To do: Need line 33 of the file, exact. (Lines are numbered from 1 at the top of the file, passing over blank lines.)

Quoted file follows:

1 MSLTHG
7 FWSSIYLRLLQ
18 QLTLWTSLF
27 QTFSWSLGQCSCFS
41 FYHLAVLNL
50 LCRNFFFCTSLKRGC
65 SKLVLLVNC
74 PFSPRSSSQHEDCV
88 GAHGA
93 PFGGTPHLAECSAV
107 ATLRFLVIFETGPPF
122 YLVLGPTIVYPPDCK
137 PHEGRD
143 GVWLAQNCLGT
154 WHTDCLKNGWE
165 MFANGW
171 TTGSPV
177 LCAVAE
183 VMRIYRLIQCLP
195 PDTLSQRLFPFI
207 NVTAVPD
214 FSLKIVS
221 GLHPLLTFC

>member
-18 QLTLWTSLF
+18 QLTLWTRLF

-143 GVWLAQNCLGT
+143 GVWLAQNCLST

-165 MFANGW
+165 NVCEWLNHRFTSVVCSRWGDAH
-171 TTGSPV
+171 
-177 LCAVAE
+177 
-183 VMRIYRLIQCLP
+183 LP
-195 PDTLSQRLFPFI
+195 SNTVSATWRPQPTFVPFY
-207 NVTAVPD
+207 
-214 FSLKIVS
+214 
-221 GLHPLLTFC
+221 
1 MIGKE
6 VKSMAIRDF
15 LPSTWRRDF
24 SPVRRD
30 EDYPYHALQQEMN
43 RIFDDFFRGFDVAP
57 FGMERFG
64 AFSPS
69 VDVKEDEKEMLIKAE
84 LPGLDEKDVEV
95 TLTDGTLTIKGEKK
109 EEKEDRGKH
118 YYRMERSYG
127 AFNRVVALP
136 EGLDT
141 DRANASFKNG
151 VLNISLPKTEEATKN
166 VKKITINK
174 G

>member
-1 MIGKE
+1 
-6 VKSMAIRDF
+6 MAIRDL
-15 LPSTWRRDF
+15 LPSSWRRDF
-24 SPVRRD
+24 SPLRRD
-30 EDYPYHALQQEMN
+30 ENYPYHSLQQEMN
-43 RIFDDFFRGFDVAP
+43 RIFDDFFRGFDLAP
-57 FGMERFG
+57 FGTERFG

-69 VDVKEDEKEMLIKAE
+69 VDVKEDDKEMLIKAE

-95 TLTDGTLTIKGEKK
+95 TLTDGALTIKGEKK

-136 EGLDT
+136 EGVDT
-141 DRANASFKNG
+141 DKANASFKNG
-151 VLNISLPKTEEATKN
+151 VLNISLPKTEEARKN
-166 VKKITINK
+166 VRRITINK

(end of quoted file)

-177 LCAVAE